We’ve been using the standard chain rule for functions of
one variable throughout the last couple of sections. It’s now time to extend the chain rule out to
more complicated situations. Before we
actually do that let’s first review the notation for the chain rule for
functions of one variable.
The notation that’s probably familiar to most people is the
following.
There is an alternate notation however that while probably
not used much in Calculus I is more convenient at this point because it will
match up with the notation that we are going to be using in this section. Here it is.
Notice that the derivative really does make sense here since if we were
to plug in for x then y really would be a function of t.
One way to remember this form of the chain rule is to note that if we
think of the two derivatives on the right side as fractions the dx’s will cancel to get the same
derivative on both sides.
Okay, now that we’ve got that out of the way let’s move into
the more complicated chain rules that we are liable to run across in this
course.
As with many topics in multivariable calculus, there are in
fact many different formulas depending upon the number of variables that we’re
dealing with. So, let’s start this
discussion off with a function of two variables, . From this point there are still many
different possibilities that we can look at.
We will be looking at two distinct cases prior to generalizing the whole
idea out.
Case 1 : ,
,
and compute .
This case is analogous to the standard chain rule from
Calculus I that we looked at above. In
this case we are going to compute an ordinary derivative since z really would be a function of t only if we were to substitute in for x and y.
The chain rule for this case is,
So, basically what we’re doing here is differentiating f with respect to each variable in it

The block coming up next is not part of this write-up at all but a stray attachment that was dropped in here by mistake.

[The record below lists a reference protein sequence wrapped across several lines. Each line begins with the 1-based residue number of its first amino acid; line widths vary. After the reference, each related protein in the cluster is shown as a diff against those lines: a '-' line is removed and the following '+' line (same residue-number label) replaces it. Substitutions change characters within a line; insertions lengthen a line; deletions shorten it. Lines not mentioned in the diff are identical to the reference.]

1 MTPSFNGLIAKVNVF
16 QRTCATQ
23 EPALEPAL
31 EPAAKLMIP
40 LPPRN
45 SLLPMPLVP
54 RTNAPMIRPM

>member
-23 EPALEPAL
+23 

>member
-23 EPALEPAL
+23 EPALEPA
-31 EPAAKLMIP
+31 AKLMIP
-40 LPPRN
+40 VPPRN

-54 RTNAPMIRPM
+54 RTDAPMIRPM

and then multiplying each of these by the derivative of that variable with
respect to t. The final step is to then add all this up.
Let’s take a look at a couple of examples.
Example 1 Compute
for each of the following.
(a) ,
,
[Solution]
(b) ,
,
[Solution]
Solution
(a) ,
,
There really isn’t all that much to do here other than
using the formula.
So, technically we’ve computed the derivative. However, we should probably go ahead and
substitute in for x and y as well at this point since we’ve
already got t’s in the
derivative. Doing this gives,
Note that in this case it might actually have been easier
to just substitute in for x and y in the original function and just
compute the derivative as we normally would.
For comparison's sake let’s do that.
The same result for less work. Note however, that often it will actually
be more work to do the substitution first.
[Return to Problems]
(b) ,
,
Okay, in this case it would almost definitely be more work
to do the substitution first so we’ll use the chain rule first and then
substitute.
Note that sometimes, because of the significant mess of
the final answer, we will only simplify the first step a little and leave the
answer in terms of x, y, and t. This is dependent upon
the situation, class and instructor however and for this class we will pretty
much always be substituting in for x
and y.
[Return to Problems]

Now, there is a special case that we should take a quick
look at before moving on to the next case.
Let’s suppose that we have the following situation,
In this case the chain rule for becomes,
In the first term we are using the fact that,
Let’s take a quick look at an example.
Now let’s take a look at the second case.
Case 2 : ,
,
and compute and .
In this case if we were to substitute in for x and y we would get that z is
a function of s and t and so it makes sense that we would be
computing partial derivatives here and that there would be two of them.
Here is the chain rule for both of these cases.
So, not surprisingly, these are very similar to the first
case that we looked at. Here is a quick
example of this kind of chain rule.
Okay, now that we’ve seen a couple of cases for the chain
rule let’s see the general version of the chain rule.
Chain Rule
Suppose that z is
a function of n variables, ,
and that each of these variables are in turn functions of m variables, . Then for any variable ,
we have the following,
Wow. That’s a lot to
remember. There is actually an easier
way to construct all the chain rules that we’ve discussed in the section or
will look at in later examples. We can
build up a tree diagram that will
give us the chain rule for any situation.
To see how these work let’s go back and take a look at the chain rule
for given that ,
,
. We already know what this is, but it may help
to illustrate the tree diagram if we already know the answer. For reference here is the chain rule for this
case,
Here is the tree diagram for this case.
We start at the top with the function itself and the branch
out from that point. The first set of
branches is for the variables in the function.